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Elanco Animal Health Incorporated (ELAN) - Wall Street’s Best Digest Daily Alert - 4/12/21

Activist board members and a recession-proof business may push this company to a nice turnaround.

Activist board members and a recession-proof business may push this company to a nice turnaround.

Elanco Animal Health Incorporated (ELAN)
From Cabot Turnaround Letter

Elanco is one of the world’s largest animal health companies, with estimated 2021 revenues of $4.6 billion. It offers a broad range of products, including the Soresto and Advantage flea and tick collars, prescription treatments for various pet diseases and ailments, and farm animal nutritional enzymes, vaccines, antibiotics, and other treatments. About 55% of its sales are produced outside of the United States.

Founded in 1954 within pharmaceutical giant Eli Lilly, the Greenfield, Indiana-based company was spun off in a September 2018 initial public offering. Lilly no longer owns any shares. In August 2020, Elanco acquired the animal health business of German company Bayer AG for $6.9 billion in cash and shares. The deal expanded Elanco’s pet care segment to about 50% of total revenues and boosted its new product pipeline.

Elanco’s shares remain nearly flat since its IPO at $24, even during the strong stock market. Investors have been disappointed in the company’s uninspiring near-zero revenue growth, which has been hobbled by weak new product introductions and its low-productivity research pipeline. Elanco’s stagnation compares unfavorably to the industry’s 3-5% growth rate and competitor Zoetis’ 5-10% growth rate. Further, Elanco’s EBITDA margin of about 22% in 2019 (before a pandemic-weakened 16% margin in 2020) significantly lags Zoetis’ margin (at about 44% in both years) and is not much better than poorly-positioned Phibro (at about 13-14%). In addition to chronic revenue and margin problems, Elanco’s debt is an elevated 5.6x EBITDA. Compounding investor frustration, a recent article in the USA Today highlighted potential safety risks in its Soresto flea and tick collars, sending the shares down nearly 20%. With all of these problems, Elanco shares remain out of favor.

Elanco’s underperformance has not gone unnoticed or unchallenged. Activist investor Sachem Head (with an estimated $3.5 billion in assets) holds a 5.9% ownership stake and recently received a board seat. Sachem Head is not new to the animal health industry – in 2014, it partnered with activist Pershing Square to take a combined 10% stake in Zoetis that led to long-standing performance improvements. Also joining the board is the former Zoetis CFO and a former Zoetis board member who were instrumental in that company’s activist-driven turnaround. Sachem Head recently received support in its Elanco campaign from a new stake by highly-regarded activist Starboard Value. These oversight changes are likely to bring significant improvements in Elanco’s pace of innovation and revenue growth, along with wider profit margins.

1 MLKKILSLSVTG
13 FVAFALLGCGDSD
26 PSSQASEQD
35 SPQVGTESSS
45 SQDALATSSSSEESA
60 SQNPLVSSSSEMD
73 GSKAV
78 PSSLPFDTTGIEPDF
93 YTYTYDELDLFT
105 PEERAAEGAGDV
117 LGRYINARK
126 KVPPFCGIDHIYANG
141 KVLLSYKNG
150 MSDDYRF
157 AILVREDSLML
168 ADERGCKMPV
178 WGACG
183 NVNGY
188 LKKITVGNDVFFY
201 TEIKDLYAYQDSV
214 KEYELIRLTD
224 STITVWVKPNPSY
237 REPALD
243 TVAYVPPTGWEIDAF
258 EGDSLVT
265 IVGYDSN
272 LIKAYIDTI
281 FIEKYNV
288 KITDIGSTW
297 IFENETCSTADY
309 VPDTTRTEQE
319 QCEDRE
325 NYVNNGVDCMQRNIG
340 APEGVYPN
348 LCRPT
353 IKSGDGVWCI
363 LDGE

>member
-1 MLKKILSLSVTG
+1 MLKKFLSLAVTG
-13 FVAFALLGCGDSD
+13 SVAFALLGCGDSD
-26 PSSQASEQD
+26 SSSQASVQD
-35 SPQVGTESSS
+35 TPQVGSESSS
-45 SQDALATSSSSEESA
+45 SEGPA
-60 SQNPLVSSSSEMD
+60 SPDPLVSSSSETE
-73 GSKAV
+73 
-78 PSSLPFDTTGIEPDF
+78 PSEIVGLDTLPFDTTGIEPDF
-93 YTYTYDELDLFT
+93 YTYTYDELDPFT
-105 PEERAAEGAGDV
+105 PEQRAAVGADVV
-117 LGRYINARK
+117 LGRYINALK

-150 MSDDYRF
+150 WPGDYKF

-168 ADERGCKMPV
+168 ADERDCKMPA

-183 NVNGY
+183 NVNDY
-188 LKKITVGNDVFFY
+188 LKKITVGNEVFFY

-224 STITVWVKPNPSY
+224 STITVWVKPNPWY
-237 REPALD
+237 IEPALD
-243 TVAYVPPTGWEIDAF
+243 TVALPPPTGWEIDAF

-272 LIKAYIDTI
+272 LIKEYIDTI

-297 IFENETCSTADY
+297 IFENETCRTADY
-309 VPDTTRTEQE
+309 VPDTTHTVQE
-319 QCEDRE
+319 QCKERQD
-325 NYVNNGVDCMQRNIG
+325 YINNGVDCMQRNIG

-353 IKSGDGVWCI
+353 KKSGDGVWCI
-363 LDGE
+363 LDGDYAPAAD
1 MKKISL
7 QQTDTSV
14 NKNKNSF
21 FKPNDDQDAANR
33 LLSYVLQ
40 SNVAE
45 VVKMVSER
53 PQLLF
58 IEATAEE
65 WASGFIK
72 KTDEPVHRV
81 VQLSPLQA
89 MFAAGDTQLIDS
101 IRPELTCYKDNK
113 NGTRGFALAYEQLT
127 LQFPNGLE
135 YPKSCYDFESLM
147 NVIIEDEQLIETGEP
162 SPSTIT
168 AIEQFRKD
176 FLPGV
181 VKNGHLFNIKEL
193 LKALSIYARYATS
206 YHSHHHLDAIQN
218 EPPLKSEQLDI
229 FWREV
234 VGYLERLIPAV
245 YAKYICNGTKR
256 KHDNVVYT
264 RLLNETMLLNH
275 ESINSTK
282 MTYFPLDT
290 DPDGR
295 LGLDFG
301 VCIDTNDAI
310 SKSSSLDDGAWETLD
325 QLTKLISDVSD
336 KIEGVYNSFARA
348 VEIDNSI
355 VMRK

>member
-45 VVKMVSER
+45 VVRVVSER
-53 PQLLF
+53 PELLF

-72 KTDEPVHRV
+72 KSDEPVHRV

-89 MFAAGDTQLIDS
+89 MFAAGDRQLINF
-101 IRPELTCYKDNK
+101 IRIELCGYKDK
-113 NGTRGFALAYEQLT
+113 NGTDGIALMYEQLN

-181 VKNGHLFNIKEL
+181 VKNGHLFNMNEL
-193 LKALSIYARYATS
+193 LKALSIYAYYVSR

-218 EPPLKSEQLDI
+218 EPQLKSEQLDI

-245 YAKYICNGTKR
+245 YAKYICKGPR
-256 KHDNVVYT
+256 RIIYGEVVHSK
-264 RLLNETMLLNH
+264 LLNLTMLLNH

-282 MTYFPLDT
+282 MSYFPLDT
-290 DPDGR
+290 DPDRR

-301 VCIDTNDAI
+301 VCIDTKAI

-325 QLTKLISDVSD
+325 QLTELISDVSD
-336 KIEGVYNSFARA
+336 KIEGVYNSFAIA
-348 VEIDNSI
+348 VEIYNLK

Improved profitability would add to the company’s already-healthy free cash flow. Management has committed to directing much of this cash toward reducing its net debt to below 3x EBITDA by the end of 2023.

Supporting the overall Elanco story is the healthy tailwind of secular growth and recession-resistant demand for pet care products. Pet ownership continues to increase as does spending per pet, with these trends likely to continue into the foreseeable future. This growth provides plenty of opportunities for Elanco to participate.

While the Soresto publicity could reduce demand or prompt a recall of the highly-profitable $400 million brand, there appears to be no scientific data supporting the safety claims. We believe the long-term effects on Elanco will be readily manageable.

Like all stocks, ELAN shares carry risks. In addition to the issues discussed above, risks include the possibility of weak integration of Bayer Animal Health, strong competition and higher regulatory costs.

ELAN shares already discount considerable risk. On consensus 2022 estimates, which include only moderate improvements in its profits, ELAN shares trade at a reasonable 15.8x EBITDA. This compares to 22.4x for Zoetis and 12.1x for the weaker Phibro Animal Health company. Our 44 price target for ELAN is based on the shares reaching a modest 19x multiple.

The changes at Elanco look poised to produce a much more valuable company, with considerable opportunity for shareholders.

We recommend the purchase of Elanco Animal Health shares with a 44 price target.

Bruce Kaser, Cabot Turnaround Letter,, 978-745-5532, March 31, 2021